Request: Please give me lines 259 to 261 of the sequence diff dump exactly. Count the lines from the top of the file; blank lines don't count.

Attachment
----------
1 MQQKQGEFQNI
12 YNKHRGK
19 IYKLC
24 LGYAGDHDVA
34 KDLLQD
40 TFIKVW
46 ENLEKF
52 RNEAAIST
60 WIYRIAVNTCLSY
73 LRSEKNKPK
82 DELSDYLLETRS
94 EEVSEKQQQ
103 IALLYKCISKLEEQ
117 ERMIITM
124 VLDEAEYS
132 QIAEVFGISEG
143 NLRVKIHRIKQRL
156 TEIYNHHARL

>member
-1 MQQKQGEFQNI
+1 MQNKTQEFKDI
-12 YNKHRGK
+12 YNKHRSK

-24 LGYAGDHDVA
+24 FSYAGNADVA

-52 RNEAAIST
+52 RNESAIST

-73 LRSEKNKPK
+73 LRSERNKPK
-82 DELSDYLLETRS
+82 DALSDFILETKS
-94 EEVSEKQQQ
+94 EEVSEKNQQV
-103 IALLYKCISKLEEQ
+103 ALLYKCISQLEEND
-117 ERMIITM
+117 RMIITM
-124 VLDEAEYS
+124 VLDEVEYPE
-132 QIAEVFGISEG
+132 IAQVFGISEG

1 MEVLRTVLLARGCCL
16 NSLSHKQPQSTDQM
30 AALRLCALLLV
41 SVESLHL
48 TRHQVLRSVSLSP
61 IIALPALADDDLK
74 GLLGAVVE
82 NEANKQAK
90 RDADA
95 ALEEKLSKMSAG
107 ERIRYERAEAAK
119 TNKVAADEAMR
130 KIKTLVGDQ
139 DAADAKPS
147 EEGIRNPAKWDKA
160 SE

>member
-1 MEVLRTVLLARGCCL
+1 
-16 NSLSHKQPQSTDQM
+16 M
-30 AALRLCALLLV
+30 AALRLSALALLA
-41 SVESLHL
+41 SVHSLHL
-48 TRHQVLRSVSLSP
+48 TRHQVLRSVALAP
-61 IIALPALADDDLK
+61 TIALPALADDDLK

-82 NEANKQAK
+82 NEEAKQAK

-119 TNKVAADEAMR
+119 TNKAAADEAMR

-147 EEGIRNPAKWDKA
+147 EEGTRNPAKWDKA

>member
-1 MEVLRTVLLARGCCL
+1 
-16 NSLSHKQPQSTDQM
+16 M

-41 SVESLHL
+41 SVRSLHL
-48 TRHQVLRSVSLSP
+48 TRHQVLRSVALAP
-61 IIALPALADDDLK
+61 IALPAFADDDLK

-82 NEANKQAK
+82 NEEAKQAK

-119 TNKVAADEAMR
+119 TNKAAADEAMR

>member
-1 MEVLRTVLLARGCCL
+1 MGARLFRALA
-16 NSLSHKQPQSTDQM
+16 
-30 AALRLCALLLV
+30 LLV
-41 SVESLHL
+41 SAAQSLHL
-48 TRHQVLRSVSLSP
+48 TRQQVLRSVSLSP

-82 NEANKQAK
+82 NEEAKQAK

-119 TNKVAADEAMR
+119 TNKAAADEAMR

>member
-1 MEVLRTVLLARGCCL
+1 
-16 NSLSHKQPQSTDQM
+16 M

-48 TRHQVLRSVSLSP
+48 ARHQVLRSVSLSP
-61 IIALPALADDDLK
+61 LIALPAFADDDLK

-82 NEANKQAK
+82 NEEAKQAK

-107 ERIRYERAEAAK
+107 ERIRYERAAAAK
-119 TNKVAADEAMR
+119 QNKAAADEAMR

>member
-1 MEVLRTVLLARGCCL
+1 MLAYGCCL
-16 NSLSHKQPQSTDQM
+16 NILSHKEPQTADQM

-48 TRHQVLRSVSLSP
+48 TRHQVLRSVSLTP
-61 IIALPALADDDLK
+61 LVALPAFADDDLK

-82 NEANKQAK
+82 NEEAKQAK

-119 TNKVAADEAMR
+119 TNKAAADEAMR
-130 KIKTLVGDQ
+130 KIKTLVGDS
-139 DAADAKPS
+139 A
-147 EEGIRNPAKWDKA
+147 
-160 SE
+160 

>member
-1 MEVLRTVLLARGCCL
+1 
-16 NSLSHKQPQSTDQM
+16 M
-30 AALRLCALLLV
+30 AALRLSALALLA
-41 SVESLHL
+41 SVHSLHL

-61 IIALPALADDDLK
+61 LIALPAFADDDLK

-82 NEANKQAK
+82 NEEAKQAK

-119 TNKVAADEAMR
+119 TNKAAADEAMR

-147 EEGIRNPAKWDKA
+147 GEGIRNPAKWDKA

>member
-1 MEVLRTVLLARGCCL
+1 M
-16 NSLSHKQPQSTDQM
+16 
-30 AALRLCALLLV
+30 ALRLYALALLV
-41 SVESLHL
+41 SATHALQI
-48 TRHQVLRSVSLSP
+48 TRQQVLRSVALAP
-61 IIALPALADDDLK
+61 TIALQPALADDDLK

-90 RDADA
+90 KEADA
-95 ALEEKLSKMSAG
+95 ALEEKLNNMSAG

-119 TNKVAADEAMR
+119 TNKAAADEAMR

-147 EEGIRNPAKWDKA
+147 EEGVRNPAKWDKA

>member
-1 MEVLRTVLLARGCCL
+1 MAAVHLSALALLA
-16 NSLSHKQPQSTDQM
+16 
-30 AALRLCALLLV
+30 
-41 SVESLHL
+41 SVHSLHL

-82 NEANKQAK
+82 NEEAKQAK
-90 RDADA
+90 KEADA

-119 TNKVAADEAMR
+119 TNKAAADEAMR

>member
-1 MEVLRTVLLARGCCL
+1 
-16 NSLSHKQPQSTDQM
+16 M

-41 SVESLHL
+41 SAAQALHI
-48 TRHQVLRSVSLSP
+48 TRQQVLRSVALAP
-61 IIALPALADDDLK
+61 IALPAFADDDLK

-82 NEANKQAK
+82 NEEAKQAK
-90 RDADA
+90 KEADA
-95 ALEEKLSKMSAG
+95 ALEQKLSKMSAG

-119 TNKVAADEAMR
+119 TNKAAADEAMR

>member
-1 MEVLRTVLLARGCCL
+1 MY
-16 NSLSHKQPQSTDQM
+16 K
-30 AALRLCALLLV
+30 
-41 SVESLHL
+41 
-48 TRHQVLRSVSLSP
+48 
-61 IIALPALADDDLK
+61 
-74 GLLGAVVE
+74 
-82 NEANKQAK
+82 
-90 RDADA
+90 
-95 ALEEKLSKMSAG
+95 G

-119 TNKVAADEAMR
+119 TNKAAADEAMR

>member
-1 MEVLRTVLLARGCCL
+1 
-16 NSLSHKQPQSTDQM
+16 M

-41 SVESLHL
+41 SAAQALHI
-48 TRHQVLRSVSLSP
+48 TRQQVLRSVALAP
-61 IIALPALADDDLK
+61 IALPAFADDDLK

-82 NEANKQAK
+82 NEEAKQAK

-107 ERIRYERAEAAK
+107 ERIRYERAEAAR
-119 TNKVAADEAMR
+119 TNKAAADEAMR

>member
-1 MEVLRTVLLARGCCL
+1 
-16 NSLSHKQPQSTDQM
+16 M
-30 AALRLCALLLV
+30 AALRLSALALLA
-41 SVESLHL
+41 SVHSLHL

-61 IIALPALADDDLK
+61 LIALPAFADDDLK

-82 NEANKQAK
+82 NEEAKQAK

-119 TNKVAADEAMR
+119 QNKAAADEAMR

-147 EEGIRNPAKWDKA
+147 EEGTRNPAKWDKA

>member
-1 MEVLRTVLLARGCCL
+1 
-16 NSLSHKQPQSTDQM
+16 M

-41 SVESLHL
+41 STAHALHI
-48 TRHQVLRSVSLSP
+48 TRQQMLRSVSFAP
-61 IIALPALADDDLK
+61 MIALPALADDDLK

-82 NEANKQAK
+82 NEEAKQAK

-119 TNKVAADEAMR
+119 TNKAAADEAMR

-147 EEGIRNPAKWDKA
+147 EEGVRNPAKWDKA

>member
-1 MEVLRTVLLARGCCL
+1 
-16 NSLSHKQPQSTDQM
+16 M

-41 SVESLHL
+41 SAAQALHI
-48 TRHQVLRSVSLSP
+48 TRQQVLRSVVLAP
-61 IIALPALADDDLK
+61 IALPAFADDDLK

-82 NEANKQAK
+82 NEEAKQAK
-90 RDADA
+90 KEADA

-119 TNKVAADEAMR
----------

+16 M
-30 AALRLCALLLV
+30 AALRLSALALLA